National Small Business Network

Balanced Tax Policy Corrections

 June 2024


These recommendations are suggested as part of a balanced program of both tax policy and budget policy corrections to restore a sustainable Federal fiscal process and stable  economic growth.    


There is a clear need for both tax system reforms and for added tax revenue to reduce fiscal deficits and the unsustainable growing debt.    Because of the tight distribution and split control of the 118th Congress, any effective fiscal or tax policy changes will also need to be very balanced, bi-partisan, and evidence based.   We suggest these basic tax reform principles, tax code corrections, and broader tax reform recommendations  be included in future tax or budget legislation.


Reality Number One:


There is a clear need for additional tax revenue as well as fiscal control.

The primary Constitutional responsibility of Congress is to pass a budget of necessary expenditures for the needs of the country.    The Congress also has the Constitutional responsibility to collect the taxes to pay for those programs.  In FY 2023, Congress spent 22.7% of GDP, but collected only 16.5% of GDP.   The GAO and CBO have both concluded that “The federal government is on an unsustainable fiscal path”. The latest CBO projections show deficits will average $2.1 Trillion or  5.7% of GDP over the next 10 years, even under current law.    In effect, this means essentially all of our expected GDP growth, is just borrowed ahead from future years, and future generations.        The total “Publicly Held” national debt is now projected to equal our total annual GDP in less than 5 years.   Most economists believe that continuing deficits, added to our $34 Trillion national debt, will reduce long-term economic growth, and are a very real threat to the future sustainability of our economy.  


We agree with the CBO and GAO warnings, and those of other research organizations.  And, the real situation is even worse.    The “discretionary budget” deficit excludes the pending bankruptcy of our key social support programs, Social Security and Medicare, as well as growing deficits in infrastructure replacement and climate damage preparation.   The bottom line is that we must increase our overall tax revenue to at least equal average federal expenditures.  The $4.2 Trillion CBO projected cost of extending all the 2017  TCJA tax cuts is not rational, and they should not be approved without offsets.   Congress is the cause of the growing deficit, and only Congress can correct it.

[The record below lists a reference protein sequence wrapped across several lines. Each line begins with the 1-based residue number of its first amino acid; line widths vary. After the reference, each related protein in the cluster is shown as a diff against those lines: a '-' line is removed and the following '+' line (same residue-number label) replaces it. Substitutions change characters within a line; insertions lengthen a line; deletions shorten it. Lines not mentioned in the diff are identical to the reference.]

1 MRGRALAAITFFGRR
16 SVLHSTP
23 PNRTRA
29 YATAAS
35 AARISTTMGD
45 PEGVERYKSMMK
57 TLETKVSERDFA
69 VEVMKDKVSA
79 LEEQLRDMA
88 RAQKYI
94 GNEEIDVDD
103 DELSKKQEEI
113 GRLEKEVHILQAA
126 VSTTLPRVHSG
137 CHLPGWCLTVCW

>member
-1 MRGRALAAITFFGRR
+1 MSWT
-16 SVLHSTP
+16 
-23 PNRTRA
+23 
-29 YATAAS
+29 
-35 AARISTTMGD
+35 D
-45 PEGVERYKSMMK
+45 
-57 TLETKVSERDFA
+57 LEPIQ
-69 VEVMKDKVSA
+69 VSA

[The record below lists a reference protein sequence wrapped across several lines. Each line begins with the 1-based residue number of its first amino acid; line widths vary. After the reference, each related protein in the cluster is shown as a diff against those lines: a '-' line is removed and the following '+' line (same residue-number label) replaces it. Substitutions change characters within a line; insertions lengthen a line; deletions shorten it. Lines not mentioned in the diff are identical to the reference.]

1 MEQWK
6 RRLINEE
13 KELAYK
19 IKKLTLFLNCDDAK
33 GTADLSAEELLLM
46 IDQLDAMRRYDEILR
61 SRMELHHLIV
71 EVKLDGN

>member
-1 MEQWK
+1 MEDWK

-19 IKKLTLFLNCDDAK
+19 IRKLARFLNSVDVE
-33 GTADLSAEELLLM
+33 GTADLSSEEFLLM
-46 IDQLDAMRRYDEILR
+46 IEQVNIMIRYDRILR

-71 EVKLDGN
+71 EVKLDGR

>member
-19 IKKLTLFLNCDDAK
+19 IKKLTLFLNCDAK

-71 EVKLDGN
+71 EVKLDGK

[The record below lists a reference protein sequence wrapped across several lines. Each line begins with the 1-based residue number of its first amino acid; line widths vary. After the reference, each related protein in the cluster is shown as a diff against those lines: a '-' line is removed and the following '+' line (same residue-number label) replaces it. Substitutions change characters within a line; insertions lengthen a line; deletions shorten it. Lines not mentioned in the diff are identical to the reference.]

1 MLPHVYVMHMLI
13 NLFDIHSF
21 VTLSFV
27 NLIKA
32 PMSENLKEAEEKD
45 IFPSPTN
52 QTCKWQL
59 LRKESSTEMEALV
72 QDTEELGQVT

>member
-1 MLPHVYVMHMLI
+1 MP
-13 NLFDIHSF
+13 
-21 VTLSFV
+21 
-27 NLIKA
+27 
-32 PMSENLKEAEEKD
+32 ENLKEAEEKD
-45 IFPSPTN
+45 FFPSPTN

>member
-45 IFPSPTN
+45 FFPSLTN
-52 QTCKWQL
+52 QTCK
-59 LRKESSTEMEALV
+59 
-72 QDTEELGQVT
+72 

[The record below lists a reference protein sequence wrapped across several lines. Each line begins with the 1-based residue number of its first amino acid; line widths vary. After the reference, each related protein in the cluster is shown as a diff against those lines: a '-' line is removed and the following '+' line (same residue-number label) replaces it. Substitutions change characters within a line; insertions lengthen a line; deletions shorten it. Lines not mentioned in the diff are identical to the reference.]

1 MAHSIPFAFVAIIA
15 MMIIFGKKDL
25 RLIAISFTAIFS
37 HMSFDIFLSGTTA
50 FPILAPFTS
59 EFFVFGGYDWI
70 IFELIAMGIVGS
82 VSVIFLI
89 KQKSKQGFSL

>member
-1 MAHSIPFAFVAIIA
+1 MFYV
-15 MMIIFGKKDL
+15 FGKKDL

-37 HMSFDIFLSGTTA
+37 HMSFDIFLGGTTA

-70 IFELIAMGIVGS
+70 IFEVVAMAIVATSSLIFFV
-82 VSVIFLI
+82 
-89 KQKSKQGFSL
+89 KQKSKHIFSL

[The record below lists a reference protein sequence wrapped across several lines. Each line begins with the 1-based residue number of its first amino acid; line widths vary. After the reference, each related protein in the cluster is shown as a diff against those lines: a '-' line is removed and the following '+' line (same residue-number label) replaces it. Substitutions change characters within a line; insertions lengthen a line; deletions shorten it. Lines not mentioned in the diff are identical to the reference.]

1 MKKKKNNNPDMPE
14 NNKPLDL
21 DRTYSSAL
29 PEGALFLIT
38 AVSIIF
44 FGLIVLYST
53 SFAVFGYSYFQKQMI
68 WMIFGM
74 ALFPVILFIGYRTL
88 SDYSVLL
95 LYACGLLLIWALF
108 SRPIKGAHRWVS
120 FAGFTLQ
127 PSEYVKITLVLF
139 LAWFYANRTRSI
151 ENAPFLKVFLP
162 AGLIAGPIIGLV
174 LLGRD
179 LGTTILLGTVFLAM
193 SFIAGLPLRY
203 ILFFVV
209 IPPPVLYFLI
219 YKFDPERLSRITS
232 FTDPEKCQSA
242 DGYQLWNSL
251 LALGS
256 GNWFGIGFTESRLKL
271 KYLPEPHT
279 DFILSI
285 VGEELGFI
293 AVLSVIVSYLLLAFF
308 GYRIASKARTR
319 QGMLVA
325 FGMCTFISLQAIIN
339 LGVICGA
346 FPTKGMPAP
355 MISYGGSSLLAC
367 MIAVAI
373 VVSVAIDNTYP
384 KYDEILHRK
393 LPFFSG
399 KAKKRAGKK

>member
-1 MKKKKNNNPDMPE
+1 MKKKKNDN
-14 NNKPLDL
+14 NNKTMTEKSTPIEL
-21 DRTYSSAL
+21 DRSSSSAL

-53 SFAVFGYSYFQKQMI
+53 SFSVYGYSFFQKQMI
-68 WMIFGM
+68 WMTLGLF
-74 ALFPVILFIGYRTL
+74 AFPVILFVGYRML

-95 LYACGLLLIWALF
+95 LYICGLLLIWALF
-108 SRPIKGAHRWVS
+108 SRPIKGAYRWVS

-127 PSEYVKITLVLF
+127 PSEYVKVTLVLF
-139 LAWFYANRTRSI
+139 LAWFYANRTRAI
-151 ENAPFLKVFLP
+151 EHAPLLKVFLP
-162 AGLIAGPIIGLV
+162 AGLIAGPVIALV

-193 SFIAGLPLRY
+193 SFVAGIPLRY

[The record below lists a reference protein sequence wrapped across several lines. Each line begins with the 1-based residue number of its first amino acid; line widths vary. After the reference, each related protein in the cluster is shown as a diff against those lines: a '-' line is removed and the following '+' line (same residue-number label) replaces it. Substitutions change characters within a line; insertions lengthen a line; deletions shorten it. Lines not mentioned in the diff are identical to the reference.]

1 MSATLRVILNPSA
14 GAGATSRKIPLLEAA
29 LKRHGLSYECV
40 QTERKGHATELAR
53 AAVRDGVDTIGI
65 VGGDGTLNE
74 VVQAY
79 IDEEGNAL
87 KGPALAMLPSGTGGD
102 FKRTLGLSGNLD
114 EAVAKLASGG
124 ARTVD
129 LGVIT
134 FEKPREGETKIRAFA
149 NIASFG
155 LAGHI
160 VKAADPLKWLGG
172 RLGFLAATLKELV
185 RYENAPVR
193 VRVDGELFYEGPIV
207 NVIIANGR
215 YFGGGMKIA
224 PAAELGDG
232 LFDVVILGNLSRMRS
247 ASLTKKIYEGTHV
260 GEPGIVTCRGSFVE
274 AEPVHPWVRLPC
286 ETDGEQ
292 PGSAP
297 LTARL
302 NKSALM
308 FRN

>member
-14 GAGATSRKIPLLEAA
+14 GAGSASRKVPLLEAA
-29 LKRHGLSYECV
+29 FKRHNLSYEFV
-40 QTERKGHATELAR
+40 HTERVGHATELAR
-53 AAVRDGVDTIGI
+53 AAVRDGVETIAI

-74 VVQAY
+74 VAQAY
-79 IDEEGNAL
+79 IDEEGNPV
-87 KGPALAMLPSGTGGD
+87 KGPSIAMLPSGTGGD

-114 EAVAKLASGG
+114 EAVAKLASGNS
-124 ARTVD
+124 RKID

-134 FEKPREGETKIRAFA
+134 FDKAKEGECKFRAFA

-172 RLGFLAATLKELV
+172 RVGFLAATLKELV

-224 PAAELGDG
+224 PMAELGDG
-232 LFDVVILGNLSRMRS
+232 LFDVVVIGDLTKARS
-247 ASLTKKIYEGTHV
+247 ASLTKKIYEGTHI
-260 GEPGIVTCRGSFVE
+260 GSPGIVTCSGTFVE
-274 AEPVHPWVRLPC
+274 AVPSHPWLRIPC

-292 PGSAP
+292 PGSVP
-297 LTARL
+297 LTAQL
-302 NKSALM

Basic Taxation Principles for Economic Growth:


·       Tax policy should incentivize direct long-term investment in businesses, buildings, and equipment that create new jobs, rather than short-term speculative transactions which  create no new economic activity or jobs.


·       It should promote domestic investment and job creation to the greatest extent possible within the limitations of international agreements by focusing tax incentives on domestic investment.


·       It should maintain U.S. international business competitiveness, while also reducing the ability of multi-national corporations to avoid taxes by shifting profits to low tax countries.


·       It should provide equitable tax incentives for the growth of small businesses which provide over half of all new jobs and are the greatest contributor to economic growth.  These are predominantly pass-through entities which require separate and equitable treatment of business income in the personal tax code.  That equity will end in 2025 without further Congressional action.


·       It should stop trying to influence taxpayer behavior using only tax credits and deficit increasing revenue giveaways,     It should instead put revenue raising taxes on behavior which conflicts with broader governmental policy objectives.


·       It should be progressive in rate and application, because the impact of any specific tax rate has a much greater impact on the sustainability of small businesses, or on the personal security and financial stability of low income individuals.


·       It should assure that any net tax reductions or federal expenditure increases are at least revenue neutral and provide adequate overall revenue to gradually reduce our national debt and restore long-term fiscal stability.



Targeted Tax Correction Recommendations for this Congress


Corporation  Tax Recommendations:


1.  Increase the base tax rate on large C corporations to 28%.


Even before the 2017 TCJA rate reductions, the percentage of total US tax revenue coming from corporations had declined significantly over the last 25 years.  A recent GAO report found that the TCJA rate reduction cut the effective Corporation average tax rate by 22%.  to only a  12.8% tax rate on average. in 2018.  The GAO also reported that 33.9% of corporations with $10M or more in assets paid no corporate income tax.  A 25% increase to a  28% base rate for large corporations, and a proportional increase in tax rates for pass-throughs, would restore some balance in business tax levels.


2. Correct the impact of a higher flat tax rate on small C corporation start-ups by re-instating graduated small corporation tax rates.